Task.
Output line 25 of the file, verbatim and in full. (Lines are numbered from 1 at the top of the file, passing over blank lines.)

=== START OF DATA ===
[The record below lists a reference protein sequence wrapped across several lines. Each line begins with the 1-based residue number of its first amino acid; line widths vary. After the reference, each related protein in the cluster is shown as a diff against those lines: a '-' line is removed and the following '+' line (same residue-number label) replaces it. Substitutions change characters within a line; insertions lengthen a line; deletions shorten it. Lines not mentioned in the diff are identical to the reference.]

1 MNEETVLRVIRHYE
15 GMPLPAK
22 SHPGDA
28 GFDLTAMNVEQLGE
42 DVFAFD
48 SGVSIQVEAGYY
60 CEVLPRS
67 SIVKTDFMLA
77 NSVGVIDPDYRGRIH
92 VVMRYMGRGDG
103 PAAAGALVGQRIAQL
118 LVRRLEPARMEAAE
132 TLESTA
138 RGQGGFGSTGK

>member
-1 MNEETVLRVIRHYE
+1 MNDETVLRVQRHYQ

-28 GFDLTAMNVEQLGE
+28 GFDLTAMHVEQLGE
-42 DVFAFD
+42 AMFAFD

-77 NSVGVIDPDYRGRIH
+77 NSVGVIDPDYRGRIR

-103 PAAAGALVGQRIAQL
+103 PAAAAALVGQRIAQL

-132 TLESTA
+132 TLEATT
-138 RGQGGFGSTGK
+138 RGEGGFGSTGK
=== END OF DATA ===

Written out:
-103 PAAAGALVGQRIAQL